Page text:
• The bean counter in your office might think a six-page credit application makes sense. I doubt that his previous job was a rep in the gift industry. However, don’t be so sure that you aren’t discouraging your reps from opening new accounts because it’s too much hassle! New accounts are the lifeblood of any business and establishing credit has to be as painless as possible for both the customer and the rep.

• Not pricing catalogs with wholesale prices and supplying a price list might be the most flexible and cost-efficient method for the manufacturer, but it’s not for the rep. The better reps price their road catalogs to maximize their productivity with the customer. The best reps even price catalogs to leave with their best customers! If your line has hundreds or thousands of items, the time spent pricing catalogs by your road reps can be costly and unproductive for you!

• Your 14-digit item code with both letters and numbers might make sense to you, but it slows down the selling process, causes errors and kills sales. If you have fewer than 10,000 items in your line, why do you need more than four digits? And please forget the letters!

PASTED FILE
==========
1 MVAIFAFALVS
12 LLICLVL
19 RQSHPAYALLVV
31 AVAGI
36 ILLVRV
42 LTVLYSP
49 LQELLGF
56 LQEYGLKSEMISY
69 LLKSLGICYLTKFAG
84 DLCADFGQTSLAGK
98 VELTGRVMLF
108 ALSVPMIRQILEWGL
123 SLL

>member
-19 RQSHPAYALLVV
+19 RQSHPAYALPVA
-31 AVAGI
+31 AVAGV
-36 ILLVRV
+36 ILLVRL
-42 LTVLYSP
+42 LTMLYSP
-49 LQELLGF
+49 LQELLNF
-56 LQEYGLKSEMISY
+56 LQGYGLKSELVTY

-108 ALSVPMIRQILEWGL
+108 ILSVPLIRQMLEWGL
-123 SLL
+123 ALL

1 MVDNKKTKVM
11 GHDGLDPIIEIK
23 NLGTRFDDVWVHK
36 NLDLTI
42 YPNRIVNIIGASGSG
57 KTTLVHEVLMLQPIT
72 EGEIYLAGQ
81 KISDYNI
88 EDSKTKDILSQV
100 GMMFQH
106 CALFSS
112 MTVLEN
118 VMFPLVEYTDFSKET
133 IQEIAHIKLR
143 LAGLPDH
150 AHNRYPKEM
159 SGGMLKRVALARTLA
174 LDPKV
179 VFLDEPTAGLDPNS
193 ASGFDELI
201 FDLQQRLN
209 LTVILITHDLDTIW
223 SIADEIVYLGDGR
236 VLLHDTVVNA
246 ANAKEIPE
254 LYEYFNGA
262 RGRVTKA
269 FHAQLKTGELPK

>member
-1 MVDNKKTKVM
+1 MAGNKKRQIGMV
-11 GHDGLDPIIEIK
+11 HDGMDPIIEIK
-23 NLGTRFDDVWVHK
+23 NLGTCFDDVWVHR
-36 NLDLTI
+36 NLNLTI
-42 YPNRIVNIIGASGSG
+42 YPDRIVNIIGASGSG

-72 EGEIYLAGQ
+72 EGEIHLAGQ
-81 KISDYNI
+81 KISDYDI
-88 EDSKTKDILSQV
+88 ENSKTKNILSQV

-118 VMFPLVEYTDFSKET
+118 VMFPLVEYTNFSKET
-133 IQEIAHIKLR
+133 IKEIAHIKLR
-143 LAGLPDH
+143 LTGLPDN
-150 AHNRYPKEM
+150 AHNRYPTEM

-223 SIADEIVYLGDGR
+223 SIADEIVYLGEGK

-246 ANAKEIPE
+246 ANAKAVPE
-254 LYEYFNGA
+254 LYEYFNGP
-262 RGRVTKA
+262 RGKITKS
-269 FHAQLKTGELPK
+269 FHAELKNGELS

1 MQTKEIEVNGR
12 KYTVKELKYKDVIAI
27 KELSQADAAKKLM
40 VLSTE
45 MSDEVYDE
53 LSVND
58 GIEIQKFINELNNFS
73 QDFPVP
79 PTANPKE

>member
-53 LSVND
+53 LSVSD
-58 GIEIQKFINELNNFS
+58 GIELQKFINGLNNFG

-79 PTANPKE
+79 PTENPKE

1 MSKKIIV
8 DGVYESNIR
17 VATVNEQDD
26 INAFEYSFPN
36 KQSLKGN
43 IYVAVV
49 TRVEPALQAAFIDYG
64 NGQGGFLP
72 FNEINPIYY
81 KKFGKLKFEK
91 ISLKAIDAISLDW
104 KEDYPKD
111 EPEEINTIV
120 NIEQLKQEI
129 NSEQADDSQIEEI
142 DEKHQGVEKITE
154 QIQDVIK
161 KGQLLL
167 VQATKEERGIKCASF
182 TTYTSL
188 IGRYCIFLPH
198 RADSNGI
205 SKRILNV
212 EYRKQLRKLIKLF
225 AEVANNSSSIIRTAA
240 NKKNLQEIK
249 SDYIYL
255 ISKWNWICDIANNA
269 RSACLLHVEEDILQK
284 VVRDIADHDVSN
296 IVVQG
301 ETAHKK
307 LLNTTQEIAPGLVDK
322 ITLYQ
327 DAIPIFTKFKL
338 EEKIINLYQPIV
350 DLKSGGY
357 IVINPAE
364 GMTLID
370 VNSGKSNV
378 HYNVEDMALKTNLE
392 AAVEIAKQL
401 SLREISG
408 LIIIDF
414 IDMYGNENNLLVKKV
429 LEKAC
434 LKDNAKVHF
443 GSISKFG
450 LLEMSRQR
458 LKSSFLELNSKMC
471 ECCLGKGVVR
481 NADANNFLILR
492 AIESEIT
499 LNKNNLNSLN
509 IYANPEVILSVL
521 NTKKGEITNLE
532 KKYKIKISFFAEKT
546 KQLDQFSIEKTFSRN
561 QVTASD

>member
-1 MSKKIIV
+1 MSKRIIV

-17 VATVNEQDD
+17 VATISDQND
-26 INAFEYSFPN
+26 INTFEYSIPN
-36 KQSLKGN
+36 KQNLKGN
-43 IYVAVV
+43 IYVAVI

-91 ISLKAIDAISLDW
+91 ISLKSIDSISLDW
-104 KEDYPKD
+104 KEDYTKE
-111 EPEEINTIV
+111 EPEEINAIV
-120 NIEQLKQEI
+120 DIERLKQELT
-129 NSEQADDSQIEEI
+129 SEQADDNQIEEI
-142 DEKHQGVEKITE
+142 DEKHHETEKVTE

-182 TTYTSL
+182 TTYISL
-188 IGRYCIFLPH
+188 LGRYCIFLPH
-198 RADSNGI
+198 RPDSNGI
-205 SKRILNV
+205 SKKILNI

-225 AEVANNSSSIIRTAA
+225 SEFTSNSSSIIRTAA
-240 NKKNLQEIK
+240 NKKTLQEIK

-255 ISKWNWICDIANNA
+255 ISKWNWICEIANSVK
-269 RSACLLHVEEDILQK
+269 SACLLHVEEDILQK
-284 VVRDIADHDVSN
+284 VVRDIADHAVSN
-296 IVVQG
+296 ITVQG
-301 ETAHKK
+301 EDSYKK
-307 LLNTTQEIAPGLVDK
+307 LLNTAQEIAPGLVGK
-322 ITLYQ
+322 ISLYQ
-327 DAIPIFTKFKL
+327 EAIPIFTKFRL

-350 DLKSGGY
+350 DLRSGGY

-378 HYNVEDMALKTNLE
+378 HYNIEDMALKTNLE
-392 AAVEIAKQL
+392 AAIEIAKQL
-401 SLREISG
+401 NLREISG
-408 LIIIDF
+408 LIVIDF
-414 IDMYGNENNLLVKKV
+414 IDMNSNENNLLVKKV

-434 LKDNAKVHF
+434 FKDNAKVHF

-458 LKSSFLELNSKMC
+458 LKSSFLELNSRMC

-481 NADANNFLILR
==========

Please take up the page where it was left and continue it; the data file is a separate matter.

• I often hear manufacturers proudly say that they send out an inventory list every week to the reps, so the reps can make sure they are only selling in-stock items. Sorry, but if you think your reps are referring to your updated list every time they write an order, you are mistaken! The selling process is challenging enough without having to look up the stock level of every item on every order. The rep’s job is to sell it, the vendor’s job is to ship it within a reasonable time!

• Only empowering your sales manager to make everyday decisions such as a discount, free freight or return of merchandise is not a good policy. A timely answer will many times make the difference between making a sale and losing a sale. However, sales managers are many times not readily available because they’re traveling or in meetings. How about promoting your best customer service person to “sales coordinator” and empowering him or her to help your reps when a quick answer is needed?

 If your reps sold only one line, these issues would probably not be relevant. But multiply these road blocks by the number of lines the rep is selling and all of this extra work adds up to lost sales! Here’s the point — simplify the process, and your reps will respond by pulling your line out of their bag and producing more sales for your company! ?

About the Author:

Don Haberman owns Markwest, a manufacturers’ rep agency based in Minneapolis, Minnesota. He is a founding member of GHTA and a charter member of Club 35.

Note: Reprinted with permission from MANA's Agency Sales Magazine. This article originally appeared in GHTA Gift Talk, the newsletter of the Gift & Home Trade Association.